The author and her family
The author and her family (Handout/Baltimore Sun)

Editor’s note: This op-ed was written in conjunction with Baltimore Sun reporter Yvonne Wenger’s series and podcast, called “The Wait,” about her family’s experiences with infertility and Baltimore’s foster care and adoption systems. Read the series here.

When my husband and I decided to adopt more than a quarter century ago, all we wanted was a healthy newborn. We didn’t care about gender or race. But the Maryland Department of Social Services and the National Association of Black Social Workers did; they opposed white people like us adopting African American children.


We live in Baltimore City, where most of the infants available for adoption are black. Yet a state government social worker told us that Maryland’s public social service agency (DSS) would not help us with a transracial adoption. This was before Congress passed the Multi-Ethnic Placement Act in 1994, prohibiting child welfare agencies from discriminating against prospective parents based on race. The DSS rejection meant we had to turn to a private adoption agency.

We adopted two baby boys, two years apart. Willie, who is multi-racial, is now 26. Alex, who is black, is 24.

At the time of our decision to adopt children of another race, I sought advice that would guide us as parents. I found a few articles with views from adult adoptees of color who grew up in white families. The adoptees were raised in largely white communities, with few people of the same race. They felt isolated and disconnected. One young man said his parents’ misguided lessons to him — that the world was “color blind” — only made it more difficult to share painful incidents of racism.

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We knew stories of people who had tried IVF for longer, and others who had used a surrogate, but we determined there was no good reason for us to go down either of those roads. We were in our mid- and late-30s, and we were ready to try adoption.

We took those experiences as a cautionary warning: We never took racism lightly and have always kept our children in a community where people looked like them. We knew Baltimore City was the right place for our family. We sent our boys to city public schools, where they were the majority race, and they fit right in. Baltimore City is also home to many types of families: children being raised up by same sex parents, single parents, grandparents, god parents, aunts and uncles.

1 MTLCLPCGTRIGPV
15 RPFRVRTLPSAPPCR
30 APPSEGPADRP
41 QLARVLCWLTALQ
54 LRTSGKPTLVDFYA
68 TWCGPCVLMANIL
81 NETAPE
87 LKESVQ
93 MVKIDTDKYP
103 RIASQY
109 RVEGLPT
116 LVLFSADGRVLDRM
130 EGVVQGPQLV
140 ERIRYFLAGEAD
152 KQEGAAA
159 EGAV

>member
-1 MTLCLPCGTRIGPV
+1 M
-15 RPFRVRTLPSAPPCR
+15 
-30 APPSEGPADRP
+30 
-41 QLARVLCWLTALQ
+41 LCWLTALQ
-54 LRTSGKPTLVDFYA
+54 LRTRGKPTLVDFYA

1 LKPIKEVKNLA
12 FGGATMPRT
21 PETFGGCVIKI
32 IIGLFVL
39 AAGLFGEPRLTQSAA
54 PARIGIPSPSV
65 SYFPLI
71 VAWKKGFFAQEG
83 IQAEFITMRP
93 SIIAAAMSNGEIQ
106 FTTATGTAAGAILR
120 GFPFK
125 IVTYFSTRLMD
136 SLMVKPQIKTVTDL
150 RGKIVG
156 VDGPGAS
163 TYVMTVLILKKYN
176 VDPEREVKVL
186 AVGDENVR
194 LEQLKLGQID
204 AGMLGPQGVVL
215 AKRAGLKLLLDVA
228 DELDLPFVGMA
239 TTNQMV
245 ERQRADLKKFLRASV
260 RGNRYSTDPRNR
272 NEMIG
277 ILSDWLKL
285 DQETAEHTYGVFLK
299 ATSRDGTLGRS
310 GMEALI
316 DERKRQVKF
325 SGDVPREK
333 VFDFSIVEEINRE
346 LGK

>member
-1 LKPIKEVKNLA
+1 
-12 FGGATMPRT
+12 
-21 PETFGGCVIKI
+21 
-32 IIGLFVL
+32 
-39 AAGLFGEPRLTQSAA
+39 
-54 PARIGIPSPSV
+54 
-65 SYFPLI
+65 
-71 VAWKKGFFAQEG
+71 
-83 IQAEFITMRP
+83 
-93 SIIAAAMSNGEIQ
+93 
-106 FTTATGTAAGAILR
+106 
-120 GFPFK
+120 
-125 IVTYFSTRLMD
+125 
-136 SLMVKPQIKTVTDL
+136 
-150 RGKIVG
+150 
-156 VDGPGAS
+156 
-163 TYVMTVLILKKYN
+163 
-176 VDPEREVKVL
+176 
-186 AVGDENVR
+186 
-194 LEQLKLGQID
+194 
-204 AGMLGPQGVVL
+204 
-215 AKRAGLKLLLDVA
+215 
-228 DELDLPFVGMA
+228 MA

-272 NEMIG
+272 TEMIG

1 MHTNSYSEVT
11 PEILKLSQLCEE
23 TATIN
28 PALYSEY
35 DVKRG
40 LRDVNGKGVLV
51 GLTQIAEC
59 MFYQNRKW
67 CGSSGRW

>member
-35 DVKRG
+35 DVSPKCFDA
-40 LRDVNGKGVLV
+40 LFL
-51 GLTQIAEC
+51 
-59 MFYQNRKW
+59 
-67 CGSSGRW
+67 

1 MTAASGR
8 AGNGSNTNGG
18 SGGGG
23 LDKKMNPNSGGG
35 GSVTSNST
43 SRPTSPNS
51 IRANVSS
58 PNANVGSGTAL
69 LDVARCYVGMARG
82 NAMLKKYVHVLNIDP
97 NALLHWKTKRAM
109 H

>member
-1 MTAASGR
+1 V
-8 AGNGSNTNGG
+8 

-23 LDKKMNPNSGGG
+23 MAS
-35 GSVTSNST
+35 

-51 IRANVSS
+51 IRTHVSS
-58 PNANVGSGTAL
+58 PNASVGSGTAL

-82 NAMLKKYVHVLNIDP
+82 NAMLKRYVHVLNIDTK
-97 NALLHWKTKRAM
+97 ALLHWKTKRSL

I remember one incident when Alex was in kindergarten. One particular girl was so fond of Alex that the teacher asked her, “Why do you like Alex so much?”

“Because Alex’s parents are white,” she answered. “And I have two daddies.”

At the age of 5, the girl understood the commonalities of our families.

The very existence of our transracial family has allowed us to speak to our boys about race and racism in an open, frank manner. When one of them was studying the Jim Crow era, all we needed to say was that we could not have been a family during that time of segregation.

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Most of our parenting experiences have nothing to do with race; like any family we have celebrated the milestones and struggled through the difficulties of childhood, adolescence and young adulthood.

But we have learned what it is to be the parent of a young black man in Baltimore City. We know the heart stopping feeling of hearing that our son has been stopped by police driving while black. One day I found two police officers at our door from a team investigating car thefts. They asked if one of our cars was missing. They had seen a young black man driving it, though the tags were registered to an older man. They did not use the word “white” in describing my husband, but I knew where they were coming from. I immediately told them my son is black and had permission to drive the car. They were polite, but I could tell they were surprised.

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So, here we are, more than 26 years after adopting our sons. Should we have taken the advice of DSS and the Black Social Worker’s Association and never adopted them?

I will let Alex answer that question.

“Having white parents never affected me,” he said. “It allowed me to have a diverse group of friends and allowed me not to see them by their race, but for who they are.”

Joan Jacobson ( is a former Sun reporter.